David Blumenthal: Healthcare's future depends on security, interoperability

New health information technologies could revolutionize the quality and convenience of future healthcare services, but privacy and security issues, as well as the looming problem of interoperability, must be dealt with first, according to David Blumenthal, president of the Commonwealth Fund.

Blumenthal, who also served as National Coordinator for Health IT from 2009 to 2011, outlined several forward-looking scenarios an article in The Wall Street Journal.

Two include:

  • Sensors in an elderly parent's apartment that alert adult children that, according to his behavior pattern and cloud-based health record, he likely has bronchitis or pneumonia. With permission, the app could call an ambulance and alert his primary care physician and the emergency room
  • Using a patient portal both to create and participate in a virtual doctor visit for an injured ankle, and to obtain a referral to an orthopedists. The portal also could share information such as remaining insurance deductible and treatment option costs

Without assurances of privacy and security, Blumenthal said, people won't use such tools even if they are available. What's more, many care organizations and vendors currently don't want to share patient information, which would make it easier for patients to take their business elsewhere, he said.  

"Fortunately, these problems are mostly human in the making and can be solved by humans if the will exists," Blumenthal said. "If we find a way, the healthcare future will be far brighter for all of us."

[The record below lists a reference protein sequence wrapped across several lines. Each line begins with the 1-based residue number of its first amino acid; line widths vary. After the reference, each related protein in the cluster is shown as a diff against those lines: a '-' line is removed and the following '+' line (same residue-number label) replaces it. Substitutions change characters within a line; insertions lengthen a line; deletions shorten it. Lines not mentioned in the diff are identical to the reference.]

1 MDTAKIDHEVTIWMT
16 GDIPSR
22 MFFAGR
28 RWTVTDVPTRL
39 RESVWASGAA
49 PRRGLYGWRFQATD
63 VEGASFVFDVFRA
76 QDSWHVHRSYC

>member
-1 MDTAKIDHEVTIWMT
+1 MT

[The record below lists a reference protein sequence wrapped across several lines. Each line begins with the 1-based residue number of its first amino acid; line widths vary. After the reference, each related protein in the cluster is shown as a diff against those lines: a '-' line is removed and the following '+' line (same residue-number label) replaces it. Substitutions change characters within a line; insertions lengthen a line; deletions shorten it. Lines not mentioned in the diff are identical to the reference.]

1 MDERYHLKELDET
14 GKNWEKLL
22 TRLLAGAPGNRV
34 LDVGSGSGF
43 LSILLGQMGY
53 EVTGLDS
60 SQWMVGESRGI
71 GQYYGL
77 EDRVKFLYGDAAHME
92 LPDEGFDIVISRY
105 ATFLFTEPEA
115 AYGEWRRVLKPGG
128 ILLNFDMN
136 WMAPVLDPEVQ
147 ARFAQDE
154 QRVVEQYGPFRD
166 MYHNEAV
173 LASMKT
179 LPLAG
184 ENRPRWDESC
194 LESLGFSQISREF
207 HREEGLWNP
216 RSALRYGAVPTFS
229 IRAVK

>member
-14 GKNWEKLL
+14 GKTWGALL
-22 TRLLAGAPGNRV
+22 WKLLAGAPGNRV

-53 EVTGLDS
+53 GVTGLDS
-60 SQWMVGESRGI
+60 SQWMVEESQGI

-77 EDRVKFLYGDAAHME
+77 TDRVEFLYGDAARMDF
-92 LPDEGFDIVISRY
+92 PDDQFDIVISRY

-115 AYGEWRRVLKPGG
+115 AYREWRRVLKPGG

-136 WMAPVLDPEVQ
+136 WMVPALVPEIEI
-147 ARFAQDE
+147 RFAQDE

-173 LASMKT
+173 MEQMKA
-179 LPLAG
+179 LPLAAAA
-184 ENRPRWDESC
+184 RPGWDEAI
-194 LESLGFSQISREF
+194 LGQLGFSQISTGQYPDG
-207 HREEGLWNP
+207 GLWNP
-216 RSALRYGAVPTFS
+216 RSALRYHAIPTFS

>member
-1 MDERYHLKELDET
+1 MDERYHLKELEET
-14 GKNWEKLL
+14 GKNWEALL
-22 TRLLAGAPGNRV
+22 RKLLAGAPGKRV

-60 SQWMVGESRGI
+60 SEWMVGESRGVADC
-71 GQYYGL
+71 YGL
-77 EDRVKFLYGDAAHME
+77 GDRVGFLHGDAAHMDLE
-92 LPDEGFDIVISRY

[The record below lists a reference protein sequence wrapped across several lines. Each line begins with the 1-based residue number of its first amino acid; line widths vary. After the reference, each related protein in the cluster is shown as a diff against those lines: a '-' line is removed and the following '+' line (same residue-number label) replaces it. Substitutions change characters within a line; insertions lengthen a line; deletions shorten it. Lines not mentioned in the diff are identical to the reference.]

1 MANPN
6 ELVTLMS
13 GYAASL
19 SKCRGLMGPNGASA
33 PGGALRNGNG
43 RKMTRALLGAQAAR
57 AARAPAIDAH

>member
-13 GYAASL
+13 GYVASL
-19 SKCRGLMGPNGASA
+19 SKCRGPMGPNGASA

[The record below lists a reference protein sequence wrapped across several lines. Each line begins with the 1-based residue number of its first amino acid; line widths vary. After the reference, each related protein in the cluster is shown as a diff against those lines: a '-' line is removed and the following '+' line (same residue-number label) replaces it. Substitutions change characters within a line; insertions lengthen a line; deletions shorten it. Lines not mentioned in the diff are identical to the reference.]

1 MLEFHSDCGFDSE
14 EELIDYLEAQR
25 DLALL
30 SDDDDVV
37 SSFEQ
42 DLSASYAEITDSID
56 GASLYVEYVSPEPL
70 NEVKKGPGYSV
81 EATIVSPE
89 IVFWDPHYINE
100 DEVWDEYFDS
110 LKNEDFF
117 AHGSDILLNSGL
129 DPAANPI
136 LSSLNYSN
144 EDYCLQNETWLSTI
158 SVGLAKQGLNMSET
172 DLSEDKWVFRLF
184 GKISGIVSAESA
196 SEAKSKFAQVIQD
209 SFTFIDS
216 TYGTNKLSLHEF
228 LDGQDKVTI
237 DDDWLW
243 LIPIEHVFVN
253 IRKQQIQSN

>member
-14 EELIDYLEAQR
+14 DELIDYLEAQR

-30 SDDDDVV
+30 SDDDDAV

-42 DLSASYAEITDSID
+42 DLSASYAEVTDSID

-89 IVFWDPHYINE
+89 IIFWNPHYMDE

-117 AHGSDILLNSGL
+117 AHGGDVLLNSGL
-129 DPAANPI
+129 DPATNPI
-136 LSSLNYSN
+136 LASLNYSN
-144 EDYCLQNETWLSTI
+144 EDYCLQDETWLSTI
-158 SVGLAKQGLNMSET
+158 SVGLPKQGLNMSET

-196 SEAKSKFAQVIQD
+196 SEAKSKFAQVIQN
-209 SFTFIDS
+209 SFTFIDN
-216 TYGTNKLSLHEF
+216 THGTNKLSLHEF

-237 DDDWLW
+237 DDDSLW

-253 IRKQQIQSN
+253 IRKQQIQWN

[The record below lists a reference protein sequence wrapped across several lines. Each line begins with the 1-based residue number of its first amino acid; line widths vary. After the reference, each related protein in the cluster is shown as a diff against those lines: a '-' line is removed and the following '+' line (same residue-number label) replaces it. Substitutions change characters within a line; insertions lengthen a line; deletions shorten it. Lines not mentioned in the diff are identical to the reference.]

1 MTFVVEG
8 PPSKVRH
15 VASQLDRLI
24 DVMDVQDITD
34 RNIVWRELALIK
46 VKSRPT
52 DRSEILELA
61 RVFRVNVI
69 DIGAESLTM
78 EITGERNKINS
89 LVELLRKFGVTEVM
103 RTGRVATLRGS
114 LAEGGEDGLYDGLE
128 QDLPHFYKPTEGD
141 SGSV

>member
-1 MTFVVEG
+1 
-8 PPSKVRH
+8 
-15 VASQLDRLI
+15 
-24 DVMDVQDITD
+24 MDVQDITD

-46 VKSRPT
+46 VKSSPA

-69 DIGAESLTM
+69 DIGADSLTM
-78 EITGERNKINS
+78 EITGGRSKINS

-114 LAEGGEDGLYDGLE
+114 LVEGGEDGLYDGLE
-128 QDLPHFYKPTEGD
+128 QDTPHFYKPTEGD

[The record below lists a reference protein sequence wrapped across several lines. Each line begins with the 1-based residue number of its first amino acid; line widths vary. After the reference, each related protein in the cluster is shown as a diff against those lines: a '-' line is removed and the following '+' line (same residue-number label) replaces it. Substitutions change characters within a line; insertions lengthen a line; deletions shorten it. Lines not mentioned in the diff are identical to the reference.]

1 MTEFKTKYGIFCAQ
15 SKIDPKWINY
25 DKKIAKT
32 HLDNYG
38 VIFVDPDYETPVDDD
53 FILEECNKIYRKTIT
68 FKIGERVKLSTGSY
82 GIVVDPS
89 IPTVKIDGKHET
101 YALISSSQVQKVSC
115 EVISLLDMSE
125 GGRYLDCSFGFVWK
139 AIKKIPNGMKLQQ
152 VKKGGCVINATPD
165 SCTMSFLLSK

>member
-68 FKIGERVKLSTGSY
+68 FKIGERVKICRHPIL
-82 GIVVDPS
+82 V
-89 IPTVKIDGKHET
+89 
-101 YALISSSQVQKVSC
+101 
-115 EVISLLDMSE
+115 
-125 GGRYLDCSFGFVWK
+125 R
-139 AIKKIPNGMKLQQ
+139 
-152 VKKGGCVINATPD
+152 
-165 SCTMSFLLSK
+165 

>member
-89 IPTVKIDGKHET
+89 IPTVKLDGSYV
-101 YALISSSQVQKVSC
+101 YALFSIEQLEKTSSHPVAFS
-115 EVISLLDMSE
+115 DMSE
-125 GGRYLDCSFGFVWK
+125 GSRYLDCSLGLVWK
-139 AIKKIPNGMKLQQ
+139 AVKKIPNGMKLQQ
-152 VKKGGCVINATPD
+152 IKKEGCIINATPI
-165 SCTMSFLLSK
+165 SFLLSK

Current National Coordinator for Health IT Karen DeSalvo recently outlined three steps for achieving interoperability, including standardizing application programming interfaces and implementation standards along with creating an environment of trust.

One recent survey found that physicians under the age of 40 are more likely to believe the industry will reach a fully connected technology environment soon.

Andy Slavitt, acting administrator for Centers for Medicare & Medicaid Services, was obviously fed up with inefficiencies in the healthcare system during his keynote speech at the Healthcare Information and Management Systems Society's annual conference in Chicago.

He called for a "more modern infrastructure;" one that's less flashy ("I think we could do with a little less innovation on shareable and wearables") and more focused on ensuring care coordination between providers.

"It's time to get down to business and really advance the gains that have begun under health reform these last five years," he said.

To learn more:
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